Lower demand of two Vauxhall models in the UK, blamed on the Brexit vote, has led Opel to cut working hours at two German plants.
The vote in June to leave the EU is said to have led to lower demand for the Vauxhall Corsa and Insignia. The UK is the biggest market for both vehicles.
"We can confirm that there will be short-time work in the plants in Ruesselsheim and Eisenach during the course of this year," Opel said in a statement. It said that the number of days when shorter working hours apply would depend on the sales volume of the two cars in the UK.
"The Brexit situation is an issue for everybody who does business in and with the UK at the moment and we already announced last month that there will be an impact on our European financial performance if the value of the pound remains at its current level for the rest of the year," Opel said.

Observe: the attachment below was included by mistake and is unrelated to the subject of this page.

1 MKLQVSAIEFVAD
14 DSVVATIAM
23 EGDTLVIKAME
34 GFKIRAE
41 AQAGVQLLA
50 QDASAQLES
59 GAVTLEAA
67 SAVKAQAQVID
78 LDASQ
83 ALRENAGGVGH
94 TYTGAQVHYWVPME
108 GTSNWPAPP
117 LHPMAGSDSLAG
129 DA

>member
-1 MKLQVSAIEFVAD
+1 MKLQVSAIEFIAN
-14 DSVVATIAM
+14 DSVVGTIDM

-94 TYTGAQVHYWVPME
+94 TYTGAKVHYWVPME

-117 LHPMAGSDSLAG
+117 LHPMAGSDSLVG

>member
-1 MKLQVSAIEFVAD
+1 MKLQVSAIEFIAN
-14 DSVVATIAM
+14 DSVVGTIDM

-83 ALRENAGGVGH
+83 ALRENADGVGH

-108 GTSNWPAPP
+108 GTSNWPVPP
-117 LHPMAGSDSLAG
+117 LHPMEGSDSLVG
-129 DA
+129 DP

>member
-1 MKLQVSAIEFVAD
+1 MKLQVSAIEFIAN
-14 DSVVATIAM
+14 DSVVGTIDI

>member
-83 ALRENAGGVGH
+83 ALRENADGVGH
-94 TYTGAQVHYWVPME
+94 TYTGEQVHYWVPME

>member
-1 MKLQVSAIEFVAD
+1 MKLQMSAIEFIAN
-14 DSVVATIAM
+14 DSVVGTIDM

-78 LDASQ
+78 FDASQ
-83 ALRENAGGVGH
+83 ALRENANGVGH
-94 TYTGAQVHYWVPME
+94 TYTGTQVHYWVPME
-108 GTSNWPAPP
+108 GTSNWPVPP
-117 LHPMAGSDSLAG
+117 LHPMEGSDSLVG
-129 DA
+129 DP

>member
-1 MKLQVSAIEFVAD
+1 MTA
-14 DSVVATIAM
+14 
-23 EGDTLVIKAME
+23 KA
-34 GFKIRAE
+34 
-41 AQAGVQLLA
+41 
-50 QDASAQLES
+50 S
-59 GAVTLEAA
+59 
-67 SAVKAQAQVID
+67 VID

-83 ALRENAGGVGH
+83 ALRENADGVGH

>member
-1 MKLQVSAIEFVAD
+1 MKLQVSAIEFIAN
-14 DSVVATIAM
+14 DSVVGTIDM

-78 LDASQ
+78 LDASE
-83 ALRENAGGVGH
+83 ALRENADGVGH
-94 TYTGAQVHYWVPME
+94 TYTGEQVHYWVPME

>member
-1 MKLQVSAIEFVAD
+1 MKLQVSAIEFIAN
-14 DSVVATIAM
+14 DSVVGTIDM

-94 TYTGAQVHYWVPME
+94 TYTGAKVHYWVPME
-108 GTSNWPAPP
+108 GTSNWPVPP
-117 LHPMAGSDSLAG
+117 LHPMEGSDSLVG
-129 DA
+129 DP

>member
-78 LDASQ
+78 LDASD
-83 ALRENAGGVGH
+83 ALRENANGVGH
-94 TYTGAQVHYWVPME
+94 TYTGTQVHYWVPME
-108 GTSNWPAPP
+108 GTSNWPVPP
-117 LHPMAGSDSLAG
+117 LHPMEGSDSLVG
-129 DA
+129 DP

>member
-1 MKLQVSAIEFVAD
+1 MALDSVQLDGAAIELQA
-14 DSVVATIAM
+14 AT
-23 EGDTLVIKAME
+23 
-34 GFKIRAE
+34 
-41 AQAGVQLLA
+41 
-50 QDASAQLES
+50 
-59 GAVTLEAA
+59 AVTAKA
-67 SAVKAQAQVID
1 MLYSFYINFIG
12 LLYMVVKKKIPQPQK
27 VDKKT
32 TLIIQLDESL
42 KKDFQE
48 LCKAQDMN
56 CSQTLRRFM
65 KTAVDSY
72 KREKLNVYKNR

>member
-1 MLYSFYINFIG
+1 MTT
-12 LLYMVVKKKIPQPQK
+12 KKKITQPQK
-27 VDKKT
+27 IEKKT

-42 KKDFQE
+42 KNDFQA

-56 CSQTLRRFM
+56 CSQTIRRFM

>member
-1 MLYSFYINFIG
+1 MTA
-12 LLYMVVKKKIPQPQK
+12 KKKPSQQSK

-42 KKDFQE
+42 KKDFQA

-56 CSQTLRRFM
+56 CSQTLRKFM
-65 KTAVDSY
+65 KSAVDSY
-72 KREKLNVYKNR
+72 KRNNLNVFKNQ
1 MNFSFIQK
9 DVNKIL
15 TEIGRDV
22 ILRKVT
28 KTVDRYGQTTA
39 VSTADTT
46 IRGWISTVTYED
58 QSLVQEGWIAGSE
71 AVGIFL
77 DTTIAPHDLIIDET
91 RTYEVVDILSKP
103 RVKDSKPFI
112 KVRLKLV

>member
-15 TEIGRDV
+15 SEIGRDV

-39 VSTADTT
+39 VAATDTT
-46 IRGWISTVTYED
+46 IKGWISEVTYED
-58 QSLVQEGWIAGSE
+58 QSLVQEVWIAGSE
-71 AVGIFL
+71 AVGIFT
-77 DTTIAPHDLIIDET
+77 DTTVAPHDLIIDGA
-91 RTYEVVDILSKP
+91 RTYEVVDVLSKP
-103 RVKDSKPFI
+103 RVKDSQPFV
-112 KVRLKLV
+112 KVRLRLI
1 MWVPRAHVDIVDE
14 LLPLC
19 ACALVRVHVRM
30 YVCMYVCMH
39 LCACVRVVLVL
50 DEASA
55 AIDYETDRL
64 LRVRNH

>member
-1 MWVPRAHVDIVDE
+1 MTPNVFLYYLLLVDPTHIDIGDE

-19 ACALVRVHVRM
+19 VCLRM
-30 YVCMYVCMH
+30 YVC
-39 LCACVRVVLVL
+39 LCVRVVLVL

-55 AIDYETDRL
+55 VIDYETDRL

Along with Ford and PSA, Vauxhall put up car prices in July. “The price increase in July was the result of exchange rate decline increasing our costs. It was a straightforward rise – the dealer margin is a percentage of list price,” said a spokesman.
Pre-Brexit, the strong pound had boosted profit potential for importers to the UK. Its post-Brexit fall has reversed this, with concerns expressed at the stability of consumer confidence.
The Astra, and the Opel Sports Tourer, are built at Ellesmere Port, with engines coming from continental Europe.
The Vivaro van is made at Luton.
Society of Motor Manufacturer and Trader figures show Corsa sales down 12% in July year-to-date compared to the same period in 2015. Insignia sales were down 24%. Total Vauxhall sales were down 4%.
But the slide isn't a new phenomenon: sales of the two models were down 17% and 27% respectively in April, before the referendum vote. Total sales were down 4.5%.
More on the impact of Brexit: